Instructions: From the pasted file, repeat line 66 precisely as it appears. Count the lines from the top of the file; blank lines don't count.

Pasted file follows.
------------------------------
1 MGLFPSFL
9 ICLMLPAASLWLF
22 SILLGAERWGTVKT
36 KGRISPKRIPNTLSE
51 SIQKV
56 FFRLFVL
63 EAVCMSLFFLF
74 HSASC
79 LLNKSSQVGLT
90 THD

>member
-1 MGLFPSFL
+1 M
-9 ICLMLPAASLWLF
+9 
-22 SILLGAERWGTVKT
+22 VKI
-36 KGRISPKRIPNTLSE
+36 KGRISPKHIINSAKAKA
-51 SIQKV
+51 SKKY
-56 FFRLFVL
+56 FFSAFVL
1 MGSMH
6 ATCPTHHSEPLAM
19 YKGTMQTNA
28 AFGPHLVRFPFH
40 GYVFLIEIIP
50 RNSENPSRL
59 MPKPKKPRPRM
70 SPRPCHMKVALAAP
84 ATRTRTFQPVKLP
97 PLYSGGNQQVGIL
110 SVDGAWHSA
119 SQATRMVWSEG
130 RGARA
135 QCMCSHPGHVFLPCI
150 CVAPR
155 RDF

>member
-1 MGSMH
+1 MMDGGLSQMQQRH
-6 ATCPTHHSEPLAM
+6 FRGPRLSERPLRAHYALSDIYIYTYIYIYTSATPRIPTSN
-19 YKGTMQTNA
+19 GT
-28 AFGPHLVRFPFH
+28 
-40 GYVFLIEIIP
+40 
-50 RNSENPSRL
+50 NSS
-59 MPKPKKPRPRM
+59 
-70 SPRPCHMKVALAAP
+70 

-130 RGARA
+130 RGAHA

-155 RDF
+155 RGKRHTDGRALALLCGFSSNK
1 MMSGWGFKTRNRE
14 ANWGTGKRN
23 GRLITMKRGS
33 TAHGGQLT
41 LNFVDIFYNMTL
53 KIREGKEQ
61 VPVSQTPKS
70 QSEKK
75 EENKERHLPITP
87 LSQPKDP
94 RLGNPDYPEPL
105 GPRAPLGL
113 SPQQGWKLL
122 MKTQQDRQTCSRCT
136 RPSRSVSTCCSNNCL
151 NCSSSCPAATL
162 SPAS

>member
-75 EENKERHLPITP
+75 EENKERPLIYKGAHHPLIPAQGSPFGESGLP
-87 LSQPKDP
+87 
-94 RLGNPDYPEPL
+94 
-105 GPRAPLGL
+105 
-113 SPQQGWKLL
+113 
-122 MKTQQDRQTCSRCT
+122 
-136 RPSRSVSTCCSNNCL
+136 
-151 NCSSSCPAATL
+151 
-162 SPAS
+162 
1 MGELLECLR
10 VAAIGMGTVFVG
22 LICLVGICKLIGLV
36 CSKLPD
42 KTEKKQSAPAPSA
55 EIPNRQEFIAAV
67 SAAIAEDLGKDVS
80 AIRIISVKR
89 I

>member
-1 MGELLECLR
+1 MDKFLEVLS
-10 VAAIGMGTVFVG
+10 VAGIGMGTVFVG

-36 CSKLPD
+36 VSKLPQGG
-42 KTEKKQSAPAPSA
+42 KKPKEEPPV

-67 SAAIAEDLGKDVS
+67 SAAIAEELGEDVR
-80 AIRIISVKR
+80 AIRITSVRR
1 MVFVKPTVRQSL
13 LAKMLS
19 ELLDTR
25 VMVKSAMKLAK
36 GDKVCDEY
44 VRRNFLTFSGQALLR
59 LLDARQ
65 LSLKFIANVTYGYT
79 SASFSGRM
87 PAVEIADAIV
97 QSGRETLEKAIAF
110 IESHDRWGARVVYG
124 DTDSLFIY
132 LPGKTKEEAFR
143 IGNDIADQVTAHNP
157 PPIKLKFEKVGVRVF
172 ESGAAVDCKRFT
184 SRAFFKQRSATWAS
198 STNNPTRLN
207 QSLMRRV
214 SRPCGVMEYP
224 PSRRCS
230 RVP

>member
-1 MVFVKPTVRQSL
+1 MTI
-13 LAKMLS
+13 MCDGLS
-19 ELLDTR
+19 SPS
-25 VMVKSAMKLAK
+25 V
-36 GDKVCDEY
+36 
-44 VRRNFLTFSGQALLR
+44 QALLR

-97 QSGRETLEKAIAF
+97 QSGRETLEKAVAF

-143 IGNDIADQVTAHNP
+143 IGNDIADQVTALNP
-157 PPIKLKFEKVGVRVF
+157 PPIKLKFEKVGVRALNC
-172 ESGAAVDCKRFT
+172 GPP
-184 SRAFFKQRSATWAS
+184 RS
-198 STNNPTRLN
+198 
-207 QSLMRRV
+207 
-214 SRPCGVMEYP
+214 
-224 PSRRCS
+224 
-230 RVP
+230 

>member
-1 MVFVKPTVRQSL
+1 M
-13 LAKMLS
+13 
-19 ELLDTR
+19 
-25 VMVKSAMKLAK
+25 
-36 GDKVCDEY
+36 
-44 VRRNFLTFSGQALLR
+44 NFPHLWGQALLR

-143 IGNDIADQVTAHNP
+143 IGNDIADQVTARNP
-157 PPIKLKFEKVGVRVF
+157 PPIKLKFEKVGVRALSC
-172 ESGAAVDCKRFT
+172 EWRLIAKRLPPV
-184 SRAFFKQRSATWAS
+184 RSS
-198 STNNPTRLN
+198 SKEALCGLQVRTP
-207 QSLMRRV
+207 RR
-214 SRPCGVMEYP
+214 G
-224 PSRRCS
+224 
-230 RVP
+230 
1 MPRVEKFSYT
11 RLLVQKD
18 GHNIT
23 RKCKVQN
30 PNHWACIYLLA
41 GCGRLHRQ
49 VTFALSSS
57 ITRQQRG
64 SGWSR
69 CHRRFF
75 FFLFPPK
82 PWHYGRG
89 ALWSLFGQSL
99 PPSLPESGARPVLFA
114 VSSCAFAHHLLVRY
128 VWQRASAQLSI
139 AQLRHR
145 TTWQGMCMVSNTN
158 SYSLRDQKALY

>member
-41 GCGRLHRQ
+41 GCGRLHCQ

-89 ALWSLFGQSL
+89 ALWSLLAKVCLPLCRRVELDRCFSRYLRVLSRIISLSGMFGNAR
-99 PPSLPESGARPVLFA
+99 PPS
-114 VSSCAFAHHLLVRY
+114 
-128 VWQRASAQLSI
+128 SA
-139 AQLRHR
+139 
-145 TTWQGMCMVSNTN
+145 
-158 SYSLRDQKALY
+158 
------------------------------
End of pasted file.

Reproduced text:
53 KIREGKEQ